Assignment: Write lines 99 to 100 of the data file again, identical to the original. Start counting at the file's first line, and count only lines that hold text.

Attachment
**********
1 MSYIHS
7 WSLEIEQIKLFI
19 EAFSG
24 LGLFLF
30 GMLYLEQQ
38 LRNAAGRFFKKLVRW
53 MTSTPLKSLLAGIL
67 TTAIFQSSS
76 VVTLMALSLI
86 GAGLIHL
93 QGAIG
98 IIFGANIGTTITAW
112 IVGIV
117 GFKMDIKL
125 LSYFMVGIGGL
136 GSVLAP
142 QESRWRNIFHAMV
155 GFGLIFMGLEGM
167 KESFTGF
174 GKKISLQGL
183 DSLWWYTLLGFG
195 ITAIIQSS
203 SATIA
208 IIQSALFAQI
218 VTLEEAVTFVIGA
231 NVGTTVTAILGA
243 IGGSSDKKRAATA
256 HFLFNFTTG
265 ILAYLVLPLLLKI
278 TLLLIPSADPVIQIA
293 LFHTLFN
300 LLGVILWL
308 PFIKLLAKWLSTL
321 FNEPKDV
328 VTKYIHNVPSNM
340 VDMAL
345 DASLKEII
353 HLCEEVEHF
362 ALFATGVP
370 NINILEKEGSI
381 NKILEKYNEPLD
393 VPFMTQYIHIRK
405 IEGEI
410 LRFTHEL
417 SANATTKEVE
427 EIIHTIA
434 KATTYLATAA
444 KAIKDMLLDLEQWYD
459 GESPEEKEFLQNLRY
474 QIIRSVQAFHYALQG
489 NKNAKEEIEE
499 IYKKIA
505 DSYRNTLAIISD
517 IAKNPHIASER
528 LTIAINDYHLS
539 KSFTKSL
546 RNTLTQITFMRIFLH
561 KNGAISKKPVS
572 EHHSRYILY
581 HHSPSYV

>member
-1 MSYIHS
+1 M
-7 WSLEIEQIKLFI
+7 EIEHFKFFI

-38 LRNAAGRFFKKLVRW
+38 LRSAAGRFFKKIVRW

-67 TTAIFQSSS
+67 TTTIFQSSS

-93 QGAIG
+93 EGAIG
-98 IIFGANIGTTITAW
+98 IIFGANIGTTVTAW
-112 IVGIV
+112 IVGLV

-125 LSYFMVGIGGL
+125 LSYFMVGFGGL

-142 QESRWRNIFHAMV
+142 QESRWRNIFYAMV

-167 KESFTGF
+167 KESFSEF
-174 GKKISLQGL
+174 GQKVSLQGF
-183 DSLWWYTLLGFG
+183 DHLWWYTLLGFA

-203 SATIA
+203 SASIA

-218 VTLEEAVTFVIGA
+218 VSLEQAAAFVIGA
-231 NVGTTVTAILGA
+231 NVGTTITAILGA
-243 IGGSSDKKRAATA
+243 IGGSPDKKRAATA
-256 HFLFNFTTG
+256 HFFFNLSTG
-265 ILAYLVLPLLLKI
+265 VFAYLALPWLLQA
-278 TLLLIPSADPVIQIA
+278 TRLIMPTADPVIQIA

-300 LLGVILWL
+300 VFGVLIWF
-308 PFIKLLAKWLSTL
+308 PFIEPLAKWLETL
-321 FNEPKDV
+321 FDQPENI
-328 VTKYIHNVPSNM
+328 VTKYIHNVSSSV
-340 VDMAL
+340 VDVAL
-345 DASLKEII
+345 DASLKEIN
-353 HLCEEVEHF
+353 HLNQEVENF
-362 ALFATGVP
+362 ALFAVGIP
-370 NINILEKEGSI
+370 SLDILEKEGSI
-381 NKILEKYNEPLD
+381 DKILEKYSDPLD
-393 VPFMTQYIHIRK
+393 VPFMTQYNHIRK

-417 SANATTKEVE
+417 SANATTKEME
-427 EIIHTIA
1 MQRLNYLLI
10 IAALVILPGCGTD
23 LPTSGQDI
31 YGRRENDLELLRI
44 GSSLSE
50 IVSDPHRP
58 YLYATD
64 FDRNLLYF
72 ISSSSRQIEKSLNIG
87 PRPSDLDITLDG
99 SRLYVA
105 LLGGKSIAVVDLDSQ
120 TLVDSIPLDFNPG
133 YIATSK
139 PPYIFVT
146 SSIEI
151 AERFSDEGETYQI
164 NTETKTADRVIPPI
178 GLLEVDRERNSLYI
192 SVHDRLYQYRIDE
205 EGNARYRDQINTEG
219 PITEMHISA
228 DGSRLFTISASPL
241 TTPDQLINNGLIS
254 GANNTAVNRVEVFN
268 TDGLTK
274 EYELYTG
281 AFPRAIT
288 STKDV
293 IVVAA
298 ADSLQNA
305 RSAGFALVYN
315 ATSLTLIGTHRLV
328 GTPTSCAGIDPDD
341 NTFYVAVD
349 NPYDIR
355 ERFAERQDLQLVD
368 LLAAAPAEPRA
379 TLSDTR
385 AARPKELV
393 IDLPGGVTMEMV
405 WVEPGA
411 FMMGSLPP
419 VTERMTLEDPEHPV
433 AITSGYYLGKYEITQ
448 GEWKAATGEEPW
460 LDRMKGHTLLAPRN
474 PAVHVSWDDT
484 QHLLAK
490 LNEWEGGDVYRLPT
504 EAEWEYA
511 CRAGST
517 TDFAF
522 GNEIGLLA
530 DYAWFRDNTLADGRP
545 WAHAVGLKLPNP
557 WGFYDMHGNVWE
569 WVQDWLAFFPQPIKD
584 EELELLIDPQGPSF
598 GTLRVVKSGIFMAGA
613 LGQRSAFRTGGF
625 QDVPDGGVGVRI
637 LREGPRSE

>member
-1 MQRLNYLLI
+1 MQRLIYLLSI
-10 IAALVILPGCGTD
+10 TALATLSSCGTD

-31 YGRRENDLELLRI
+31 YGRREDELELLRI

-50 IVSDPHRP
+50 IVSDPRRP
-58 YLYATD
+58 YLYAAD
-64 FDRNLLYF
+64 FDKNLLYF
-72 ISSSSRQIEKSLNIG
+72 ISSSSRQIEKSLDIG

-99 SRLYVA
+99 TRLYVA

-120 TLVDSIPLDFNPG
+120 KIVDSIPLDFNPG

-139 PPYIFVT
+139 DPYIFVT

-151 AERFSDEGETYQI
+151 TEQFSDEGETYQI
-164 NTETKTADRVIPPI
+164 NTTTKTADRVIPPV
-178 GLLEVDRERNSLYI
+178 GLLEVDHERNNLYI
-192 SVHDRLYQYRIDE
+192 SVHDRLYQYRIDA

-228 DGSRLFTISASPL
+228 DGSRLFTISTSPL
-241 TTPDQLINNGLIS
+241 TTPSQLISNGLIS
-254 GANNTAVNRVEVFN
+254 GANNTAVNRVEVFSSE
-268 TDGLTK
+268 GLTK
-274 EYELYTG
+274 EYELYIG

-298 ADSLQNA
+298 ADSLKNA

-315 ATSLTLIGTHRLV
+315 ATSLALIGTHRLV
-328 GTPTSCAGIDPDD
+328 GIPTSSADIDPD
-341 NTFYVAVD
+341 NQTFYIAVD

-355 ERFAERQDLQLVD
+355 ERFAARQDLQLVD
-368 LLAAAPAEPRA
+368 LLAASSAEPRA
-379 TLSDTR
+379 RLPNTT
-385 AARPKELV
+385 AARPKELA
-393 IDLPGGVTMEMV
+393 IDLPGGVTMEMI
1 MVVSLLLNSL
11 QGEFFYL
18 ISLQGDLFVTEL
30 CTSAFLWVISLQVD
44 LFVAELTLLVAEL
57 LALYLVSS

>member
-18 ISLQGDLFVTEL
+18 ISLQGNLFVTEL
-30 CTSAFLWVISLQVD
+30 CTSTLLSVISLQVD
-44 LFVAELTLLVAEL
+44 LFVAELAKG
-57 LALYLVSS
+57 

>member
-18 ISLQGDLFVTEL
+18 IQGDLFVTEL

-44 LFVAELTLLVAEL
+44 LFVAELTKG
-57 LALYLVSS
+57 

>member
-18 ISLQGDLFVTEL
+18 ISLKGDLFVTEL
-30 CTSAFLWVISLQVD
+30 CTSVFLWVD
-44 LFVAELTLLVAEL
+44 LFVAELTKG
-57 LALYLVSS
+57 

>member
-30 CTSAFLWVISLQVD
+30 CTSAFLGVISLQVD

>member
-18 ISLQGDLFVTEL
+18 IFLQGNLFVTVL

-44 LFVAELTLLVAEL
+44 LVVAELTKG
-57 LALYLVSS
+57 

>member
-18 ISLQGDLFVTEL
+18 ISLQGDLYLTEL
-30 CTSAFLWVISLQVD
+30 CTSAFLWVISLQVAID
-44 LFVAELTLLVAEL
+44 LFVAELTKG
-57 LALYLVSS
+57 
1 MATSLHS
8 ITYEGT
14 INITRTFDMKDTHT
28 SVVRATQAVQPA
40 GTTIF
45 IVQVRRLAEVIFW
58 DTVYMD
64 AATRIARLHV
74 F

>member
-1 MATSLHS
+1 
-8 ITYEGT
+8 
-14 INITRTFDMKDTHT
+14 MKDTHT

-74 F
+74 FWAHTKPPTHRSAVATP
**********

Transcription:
+278 TRLIMPTADPVIQIA

-300 LLGVILWL